Each numbered shelf houses various products. The product’s barcode is affixed to the shelve, and it serves as the product’s “home address”.


Aisles also have their own “addresses”. Location management in the warehouse follows a matrix structure. Thanks to this idea, we were able to drastically decrease the amount of work required when relocating products.


I’ll skip the nitty-gritty details during this interview, but if you are interested in finding out more, feel free to contact us via our contact form.

We periodically conduct warehouse observation trips as well, where we visit other companies’ warehouses and allow them to visit ours to learn from each other’s methods.


——Please tell us about the packaging process. What aspects require extra attention?

Suematsu: The high cost of international shipping poses a constant challenge for us as a global ecommerce platform. Just think: a mere 500-gram difference in weight can result in a 1,000 JPY difference in shipping costs. In comparison to domestic shipping, international shipping is much more demanding in regards to keeping boxes as compact and lightweight as possible. At the same time, to ensure that the products are not damaged during shipping, durability is extremely important as well. We adjust the level of durability of each box size based on feedback from our fans (customers).

Here are our flat boxes before they’ve been built. Our boxes are organized by size.


When our fans make purchases, a “picking list” is generated for each order that is placed. This list contains all the items in the fan’s order, and our warehouse staff reference this list when picking items from our warehouse shelves. Automatically generated along with the “picking list” is the recommended box size for that order.


Each item is carefully packed into the optimal sized box.


We offer a gift wrapping option for $3. This is the instruction manual for packaging orders with gift wrapping.


In order to create the best experience possible for our customers when they receive and open their packages, our manual features step-by-step instructions on how to package items, complete with images.


——Are there any particularly busy days for the warehouse?

Suematsu: As a large percentage of our customers are from the United States, our busiest times of the year coincide with large US sales, such as Black Friday and Cyber Monday, when we receive an overwhelming number of orders from the US. Every year, that period of time is like a seasonal event leading up to Christmas for us.

We also have an online store for the Chinese market on Alibaba’s T-mall (天猫国際). In China, November 11th (Singles’ Day) is a huge day for shopping, and we receive an enormous number of orders on that one day. Our popular plushies generate 5 times the amount of revenue they usually generate in an entire month in a single day. On the day before and after Singles’ Day, factory operates 24 hours to package and ship out orders.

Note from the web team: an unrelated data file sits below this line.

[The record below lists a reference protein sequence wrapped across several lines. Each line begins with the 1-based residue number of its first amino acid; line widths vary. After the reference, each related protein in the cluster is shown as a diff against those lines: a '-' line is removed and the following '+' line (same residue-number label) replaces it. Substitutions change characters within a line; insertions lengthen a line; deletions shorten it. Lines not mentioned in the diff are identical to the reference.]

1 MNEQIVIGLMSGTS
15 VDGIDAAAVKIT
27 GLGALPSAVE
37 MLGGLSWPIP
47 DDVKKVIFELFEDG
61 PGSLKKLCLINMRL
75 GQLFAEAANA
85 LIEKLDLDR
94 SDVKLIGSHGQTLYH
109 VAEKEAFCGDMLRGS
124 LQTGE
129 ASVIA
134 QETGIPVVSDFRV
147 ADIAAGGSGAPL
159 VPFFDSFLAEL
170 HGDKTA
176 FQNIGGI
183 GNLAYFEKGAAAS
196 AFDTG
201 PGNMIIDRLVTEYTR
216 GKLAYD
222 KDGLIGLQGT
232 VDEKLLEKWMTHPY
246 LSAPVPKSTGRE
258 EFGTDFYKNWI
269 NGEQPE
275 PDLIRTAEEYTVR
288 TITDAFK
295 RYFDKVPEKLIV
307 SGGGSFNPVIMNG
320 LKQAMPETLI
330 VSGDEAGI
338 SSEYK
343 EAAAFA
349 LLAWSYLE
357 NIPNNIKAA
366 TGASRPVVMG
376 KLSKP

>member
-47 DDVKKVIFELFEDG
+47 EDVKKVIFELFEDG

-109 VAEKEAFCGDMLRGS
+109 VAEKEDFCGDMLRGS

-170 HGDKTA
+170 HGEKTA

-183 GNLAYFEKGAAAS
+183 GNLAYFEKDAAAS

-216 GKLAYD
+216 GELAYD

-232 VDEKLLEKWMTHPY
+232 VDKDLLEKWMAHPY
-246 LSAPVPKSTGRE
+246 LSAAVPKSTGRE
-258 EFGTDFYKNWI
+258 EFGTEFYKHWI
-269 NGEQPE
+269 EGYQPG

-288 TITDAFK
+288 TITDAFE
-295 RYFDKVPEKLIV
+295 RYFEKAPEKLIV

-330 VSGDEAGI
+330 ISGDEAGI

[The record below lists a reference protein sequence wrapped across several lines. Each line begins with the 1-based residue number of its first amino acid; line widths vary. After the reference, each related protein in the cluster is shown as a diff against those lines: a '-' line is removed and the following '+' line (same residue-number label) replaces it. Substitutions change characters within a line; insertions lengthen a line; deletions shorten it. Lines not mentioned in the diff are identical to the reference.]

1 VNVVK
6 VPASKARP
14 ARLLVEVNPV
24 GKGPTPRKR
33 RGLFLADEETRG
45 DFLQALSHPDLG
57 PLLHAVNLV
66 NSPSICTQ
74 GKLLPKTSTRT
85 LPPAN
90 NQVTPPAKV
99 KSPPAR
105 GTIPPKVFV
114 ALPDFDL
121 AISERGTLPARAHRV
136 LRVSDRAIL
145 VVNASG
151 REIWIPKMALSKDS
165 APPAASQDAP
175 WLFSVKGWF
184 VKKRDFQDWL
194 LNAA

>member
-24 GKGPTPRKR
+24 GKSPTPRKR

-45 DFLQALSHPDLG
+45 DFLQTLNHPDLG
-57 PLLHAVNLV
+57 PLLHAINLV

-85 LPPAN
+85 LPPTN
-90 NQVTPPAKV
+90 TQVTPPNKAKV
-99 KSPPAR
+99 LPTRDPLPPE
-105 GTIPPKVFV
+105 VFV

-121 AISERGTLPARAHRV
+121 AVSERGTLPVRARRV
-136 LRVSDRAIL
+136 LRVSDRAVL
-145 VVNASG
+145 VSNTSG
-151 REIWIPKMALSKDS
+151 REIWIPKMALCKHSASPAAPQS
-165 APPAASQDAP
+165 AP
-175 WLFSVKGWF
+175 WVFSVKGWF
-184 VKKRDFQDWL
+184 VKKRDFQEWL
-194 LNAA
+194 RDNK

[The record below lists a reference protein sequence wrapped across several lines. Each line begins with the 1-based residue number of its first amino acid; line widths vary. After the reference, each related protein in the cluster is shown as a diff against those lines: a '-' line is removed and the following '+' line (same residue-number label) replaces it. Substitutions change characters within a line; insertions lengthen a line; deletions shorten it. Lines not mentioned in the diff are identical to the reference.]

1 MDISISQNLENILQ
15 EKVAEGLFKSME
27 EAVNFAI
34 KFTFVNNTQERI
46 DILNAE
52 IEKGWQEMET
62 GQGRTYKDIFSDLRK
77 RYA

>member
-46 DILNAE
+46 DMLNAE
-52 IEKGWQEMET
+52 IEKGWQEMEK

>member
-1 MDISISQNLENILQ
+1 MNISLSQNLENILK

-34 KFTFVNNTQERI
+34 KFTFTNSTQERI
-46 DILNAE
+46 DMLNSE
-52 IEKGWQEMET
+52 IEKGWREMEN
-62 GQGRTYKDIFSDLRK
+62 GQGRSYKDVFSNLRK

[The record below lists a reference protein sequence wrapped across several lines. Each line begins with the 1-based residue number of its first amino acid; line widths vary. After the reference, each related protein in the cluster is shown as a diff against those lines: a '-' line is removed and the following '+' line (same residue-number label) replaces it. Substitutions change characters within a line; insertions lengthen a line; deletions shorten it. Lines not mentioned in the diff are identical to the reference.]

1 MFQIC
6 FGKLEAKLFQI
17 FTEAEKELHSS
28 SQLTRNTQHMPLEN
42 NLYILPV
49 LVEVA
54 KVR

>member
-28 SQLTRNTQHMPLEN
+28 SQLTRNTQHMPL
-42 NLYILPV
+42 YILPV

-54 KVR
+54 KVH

Below is the banner for the Black Friday sale held on our global ecommerce site in 2016.


And our banner for Cyber Monday.


On Singles’ Day, even staff from our Shibuya office rush over to the warehouse to offer their support. The photo below shows our staff singing “Sarai” together after surviving the hectic frenzy of Singles’ Day sales. As for why we were singing “Sarai”… take a guess from the color of our T-shirts. (laughs)


By the way, our most popular products in the Chinese market are plushies.


——What sort of employees work at the warehouse?

Suematsu: About 90% of the employees at the warehouse are either part- or full-time employees, and many of them have worked for us long-term. Our employees span a broad age range, from late teens to 50’s, and during break time everyone sits together and chats with each other in the office break area.

Every morning, we have a meeting to confirm and allocate the workload for that day, and the entire warehouse gets together for the meeting and for radio calisthenics (warm-up exercises).


——Are there any challenges that you expect factory to take on in the near future?

Suematsu: There is still so much more we can do to improve the efficiency and creativity of our work. One example is the product picking process—I’d like to optimize the process by minimizing the distance the person needs to walk when picking all the different products in a fan’s order from the shelves and gathering them in one place. I’d also like to upgrade our Smart Pochi devices to the latest model. I’d also like to improve the process of checking newly received stock for defects and make it smoother. We will be expanding the range of services we offer in the future, and with that comes an increased number of returned shipments, domestic shipments, and so on. It’s only been a minute and I’ve already listed so many things we can improve on.

As our systems here at TOM were all developed by our in-house engineers, we can ask them to develop new features or tweak existing ones whenever the need arises.


——Thank you for your time and all your answers!


This has been Part 2 of our introduction to the Japan Fulfillment Center. I hope this post had given you a good understanding of TOM’s passion toward our global ecommerce service and our constant efforts to improve and enhance.

We are currently recruiting members to help us in our mission to deliver otaku culture to the world. If you are interested, please feel more than welcome to come ask us for more details!

Full-Time Campaign Manager

Customer Support Representative